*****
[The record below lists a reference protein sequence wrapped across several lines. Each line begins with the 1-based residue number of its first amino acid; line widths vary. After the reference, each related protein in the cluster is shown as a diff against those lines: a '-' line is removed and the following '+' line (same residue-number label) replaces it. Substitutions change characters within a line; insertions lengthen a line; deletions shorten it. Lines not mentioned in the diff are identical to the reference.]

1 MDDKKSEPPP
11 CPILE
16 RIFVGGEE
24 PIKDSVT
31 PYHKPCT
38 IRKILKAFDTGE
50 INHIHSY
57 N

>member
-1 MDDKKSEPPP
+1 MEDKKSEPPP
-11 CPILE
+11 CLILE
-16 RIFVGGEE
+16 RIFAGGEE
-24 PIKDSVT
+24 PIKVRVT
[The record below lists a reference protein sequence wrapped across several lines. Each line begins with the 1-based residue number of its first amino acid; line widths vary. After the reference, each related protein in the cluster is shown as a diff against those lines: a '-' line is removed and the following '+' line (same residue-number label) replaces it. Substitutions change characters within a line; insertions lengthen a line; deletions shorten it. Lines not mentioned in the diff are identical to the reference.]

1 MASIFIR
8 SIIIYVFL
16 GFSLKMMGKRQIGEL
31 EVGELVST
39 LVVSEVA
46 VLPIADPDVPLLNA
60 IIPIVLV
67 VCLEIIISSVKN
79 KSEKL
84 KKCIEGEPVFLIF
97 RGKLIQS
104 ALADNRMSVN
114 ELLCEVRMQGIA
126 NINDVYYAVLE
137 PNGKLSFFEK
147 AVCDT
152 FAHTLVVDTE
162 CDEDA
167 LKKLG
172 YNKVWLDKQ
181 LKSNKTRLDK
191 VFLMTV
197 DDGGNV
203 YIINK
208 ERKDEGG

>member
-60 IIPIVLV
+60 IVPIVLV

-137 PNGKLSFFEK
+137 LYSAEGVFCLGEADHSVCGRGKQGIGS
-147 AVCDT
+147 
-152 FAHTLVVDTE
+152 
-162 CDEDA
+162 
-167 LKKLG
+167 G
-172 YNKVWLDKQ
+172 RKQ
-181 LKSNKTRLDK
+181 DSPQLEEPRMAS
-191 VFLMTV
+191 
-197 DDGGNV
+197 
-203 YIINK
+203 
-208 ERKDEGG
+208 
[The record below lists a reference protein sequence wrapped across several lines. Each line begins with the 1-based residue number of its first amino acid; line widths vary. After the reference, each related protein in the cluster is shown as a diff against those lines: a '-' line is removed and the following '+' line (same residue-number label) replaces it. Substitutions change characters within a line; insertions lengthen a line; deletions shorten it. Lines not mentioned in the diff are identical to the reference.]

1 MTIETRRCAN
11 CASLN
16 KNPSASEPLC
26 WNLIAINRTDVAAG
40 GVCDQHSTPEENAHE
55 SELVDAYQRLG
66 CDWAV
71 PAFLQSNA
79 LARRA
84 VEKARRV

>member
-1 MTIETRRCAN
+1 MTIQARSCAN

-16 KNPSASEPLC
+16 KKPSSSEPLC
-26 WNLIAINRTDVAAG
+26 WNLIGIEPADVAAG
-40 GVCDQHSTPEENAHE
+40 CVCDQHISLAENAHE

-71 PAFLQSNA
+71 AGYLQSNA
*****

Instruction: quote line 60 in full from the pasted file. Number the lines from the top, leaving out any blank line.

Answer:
-181 LKSNKTRLDK